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Odblog

A weblog designed to share Geography resources with students and colleagues

Tuesday, November 01, 2011

Why it pays to be social

I suppose this is a bit of an advert for what twitter can offer for learners experiences, as I currently find myself in the situation where I'm looking to state a case for our departmental account adding value.
Context
My S4 classes have been looking at land use in towns & cities, primarily through a streetview tour of the mean and mild streets of Glasgow (I may have shown some bias in the choice of location). I wanted to assess the class understanding of the expected pattern of land use through real life examples. I needed to source these quickly while the topic was 'hot' and also wanted to extend thinking skills by using some examples which didn't exactly fit the norm. Enter the networks...
Social Services
I put out a tweet, more in hope than expectation, asking for any people in my network, if they had time, to share in 140 characters a little clue about their own urban environment - simple things such as the type of houses, services, transport, recreational space immediately surrounding them. My twitter timeline is public, but I also sought some help through good friends on Facebook, who had a little more room to express themselves. The response from my social network was quite staggering and in a very short space of time I had a rich source of lesson material.
Where am I?
I decided to keep the lesson simple for now with a possible follow up. I provided a blank urban model with clearly defined zones; the central district, inner town/city, suburbs and the rural/urban fringe. The students worked in pairs to put my friends names in the correct urban land use zone. For example, 'Andy' stayed next to a golf course, a lough and a convenience store but in a mostly residential area. Students quickly decided he was in the suburbs. This was correct, as Andy stays a few miles out of Belfast. Others were harder. For instance, 'Max' stayed in a pretty tree lined area, but also talked about the Southern mainline and the 5 takeaway shops on his doorstep. This kept the class occupied for most of the period but inevitably, students being full of doubt for my good intentions, they wanted proof that these were indeed real people. Which brings me to the potential follow up. I aim to put some students work out via posterous to let those who contributed see where their clue put them, but would also like some element of personal response to a selected few from the students.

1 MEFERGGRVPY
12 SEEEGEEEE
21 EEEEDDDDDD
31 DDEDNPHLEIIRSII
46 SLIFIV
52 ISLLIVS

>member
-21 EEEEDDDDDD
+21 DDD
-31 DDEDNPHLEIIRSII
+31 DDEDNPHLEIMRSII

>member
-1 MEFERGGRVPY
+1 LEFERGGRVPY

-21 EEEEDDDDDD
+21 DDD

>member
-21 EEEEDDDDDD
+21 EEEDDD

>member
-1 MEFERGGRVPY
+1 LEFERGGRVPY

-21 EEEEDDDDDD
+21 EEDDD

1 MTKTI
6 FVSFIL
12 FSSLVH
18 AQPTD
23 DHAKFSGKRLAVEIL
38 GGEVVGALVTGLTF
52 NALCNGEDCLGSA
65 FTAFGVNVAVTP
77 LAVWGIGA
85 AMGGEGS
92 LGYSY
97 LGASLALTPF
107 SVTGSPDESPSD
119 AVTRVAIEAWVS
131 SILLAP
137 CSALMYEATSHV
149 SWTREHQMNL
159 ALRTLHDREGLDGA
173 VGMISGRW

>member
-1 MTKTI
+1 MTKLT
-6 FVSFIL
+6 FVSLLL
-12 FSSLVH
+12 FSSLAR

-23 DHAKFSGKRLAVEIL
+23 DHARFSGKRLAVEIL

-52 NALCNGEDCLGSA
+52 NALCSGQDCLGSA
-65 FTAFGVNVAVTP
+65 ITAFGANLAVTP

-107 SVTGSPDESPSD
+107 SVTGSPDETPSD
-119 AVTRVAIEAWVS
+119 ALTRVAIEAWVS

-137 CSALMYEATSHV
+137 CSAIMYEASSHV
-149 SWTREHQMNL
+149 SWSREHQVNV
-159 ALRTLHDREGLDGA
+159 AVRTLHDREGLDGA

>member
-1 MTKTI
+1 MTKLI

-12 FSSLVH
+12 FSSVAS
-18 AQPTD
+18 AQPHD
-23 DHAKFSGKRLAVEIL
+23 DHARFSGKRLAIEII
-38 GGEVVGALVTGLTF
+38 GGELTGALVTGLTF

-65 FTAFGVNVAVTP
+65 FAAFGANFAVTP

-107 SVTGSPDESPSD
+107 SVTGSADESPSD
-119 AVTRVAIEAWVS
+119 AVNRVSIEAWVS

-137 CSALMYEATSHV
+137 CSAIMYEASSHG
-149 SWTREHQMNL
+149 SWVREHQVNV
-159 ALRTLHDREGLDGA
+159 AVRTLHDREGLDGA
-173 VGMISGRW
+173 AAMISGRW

Conclusions
This lesson was spur of the moment, quick to source but now sustainable as I have a permanent resource from it. I have been able to share the resource with the department, giving others the opportunity to use, adapt, create from it. My students interest was sufficiently sparked by the characters that they effectively engaged with both the activity and the learning intentions. The exercise required students to be critical thinkers and make decisions where the result wasn't always obvious and justify it. Finally, the lesson was created by drawing on a wide population sample giving a relevance and reality to the work that the class have been doing. Once again, a huge thank you to all who participated, without you, the lesson wouldn't have existed and, I suspect, the topic that bit more distant from the learners.

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